“Early in September, I was told by my program coordinator that I would not be able to be a TA this term,” Gong wrote. “I am not sure why the university chose to do this [ … ] I guess for new international graduate students, they [do not have] SINs if they have never been to Canada, so there can be problems paying money to them. But I do not think it is a problem for returning international students as we all have our SINs and Canadian bank accounts.”

Gong called the situation unfair for “[shutting] down the opportunity for all international students [abroad].”

Nathalia, fourth-year PhD candidate in geography and planning, said she has previously worked as a TA for an online course while abroad and “completed that TA-ship without any inconvenience.”

“My department was aware of this, since they were the ones that provided my TA contract and they approved all of my documentation for my fieldwork outside of the country,” Nathalia wrote. “[I]t seems arbitrary that the university would change policy in so short notice, particularly in a moment of economic hardship that affects graduate and international students unevenly.”

Nathalia added that the policy fails to consider the “care responsibilities and networks” that international graduate students have in their home countries.

“[W]hen the university asked if we will be in Canada for the duration of the 2020-2021 academic year, they did not take into consideration [ … ] that things can happen throughout this year that force us to go home to attend to our responsibilities,” Nathalia wrote. “Would we lose our jobs and funding if a family member falls ill and requires our care?”

Claudia Hirtenfelder, third-year PhD candidate in geography and planning, shared that the ambiguity of the situation prevents her from making “any sort of informed decisions about [her] financial or academic future.”

“I received an email from my department on the 20th of August with a byline stating URGENT and asking where I would be for the next year,” Hirtenfelder wrote. “They did not immediately disclose what this information was for. It was only when a fellow student asked that we were told.”

Hirtenfelder described the situation as “only directed at international graduate students [and] creating a problem where there has never been a problem before.”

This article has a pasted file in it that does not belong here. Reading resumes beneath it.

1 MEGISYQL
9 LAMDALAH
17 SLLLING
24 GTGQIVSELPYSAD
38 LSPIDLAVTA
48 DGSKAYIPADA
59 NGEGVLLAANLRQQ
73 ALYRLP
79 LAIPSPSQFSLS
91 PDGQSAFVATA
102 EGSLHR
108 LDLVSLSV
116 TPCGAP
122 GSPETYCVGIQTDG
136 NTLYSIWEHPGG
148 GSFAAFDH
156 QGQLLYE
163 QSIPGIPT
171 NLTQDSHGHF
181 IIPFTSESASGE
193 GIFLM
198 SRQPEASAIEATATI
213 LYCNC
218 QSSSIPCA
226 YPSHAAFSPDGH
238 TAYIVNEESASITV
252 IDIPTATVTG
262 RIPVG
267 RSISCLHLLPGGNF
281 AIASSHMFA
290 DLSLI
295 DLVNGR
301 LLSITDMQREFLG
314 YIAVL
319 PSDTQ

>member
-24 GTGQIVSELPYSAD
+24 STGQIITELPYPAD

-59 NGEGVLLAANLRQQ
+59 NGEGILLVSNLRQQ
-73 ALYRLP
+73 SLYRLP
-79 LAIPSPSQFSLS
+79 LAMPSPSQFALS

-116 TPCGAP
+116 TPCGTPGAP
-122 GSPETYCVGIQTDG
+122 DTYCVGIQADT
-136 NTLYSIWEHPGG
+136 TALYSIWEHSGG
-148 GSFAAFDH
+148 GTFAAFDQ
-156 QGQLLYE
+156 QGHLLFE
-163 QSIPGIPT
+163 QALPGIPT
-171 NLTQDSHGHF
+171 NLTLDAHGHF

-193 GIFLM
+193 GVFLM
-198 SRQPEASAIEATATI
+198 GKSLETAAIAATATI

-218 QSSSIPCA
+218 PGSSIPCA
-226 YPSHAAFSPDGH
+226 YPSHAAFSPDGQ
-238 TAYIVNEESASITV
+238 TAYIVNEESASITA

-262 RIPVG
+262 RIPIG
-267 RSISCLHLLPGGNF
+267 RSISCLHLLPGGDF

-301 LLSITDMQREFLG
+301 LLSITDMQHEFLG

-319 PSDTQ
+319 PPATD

“The main problem here is that we are enrolled in the university as both students and as workers,” she wrote. “Roughly 40% of my funding package is made up of money that is contingent on me working for the university [ … ] Working for the university is literally how I make ends meet.”

Canan Sahin, third-year PhD candidate in political studies, is an international student from Turkey and a leading member of the International Graduate Student Working Group (ISWG), an advocacy group founded under the SGPS.

“The policy [was] put in place at the end of the Summer semester,” Sahin wrote. “International students who were abroad were called back to Canada if they wanted to remain eligible for [employment]. Several international graduate students had to make costly travel arrangements, leaving their network of support or care behind suddenly.” 

Sahin said it was difficult to “make sense of this policy change,” as international travel remains discouraged and the University is delivering classes remotely.

“The university already asked its international students to stay in Canada or come back to Canada if they are not yet to be eligible for employment in Winter semester,” Sahin wrote. “Therefore, it is not likely for the University to change the policy unless there is a loud expression of discontent from our side. We consider this policy discriminatory and thoughtless, especially under the circumstances of a global pandemic.”

IRCC on international employment during COVID-19

On May 27, 2020, Immigration, Refugees, and Citizenship Canada (IRCC) issued a policy and procedure update endorsed by Universities Canada, the Canadian Bureau for International Education, and Colleges and Institutes Canada.

The update read: “The Immigration and Refugee Protection Regulations, as they pertain to temporary work, do not apply to foreign nationals outside Canada. As such, learning institutions may employ foreign nationals outside of Canada in any manner they wish. Learning institutions may wish to consult with other federal departments with respect to employing international students overseas, payment of wages, and tax implications.”

This policy and procedure update is also accessible via the Queen’s University website.

LEAVE A REPLY

Please enter your comment!
Please enter your name here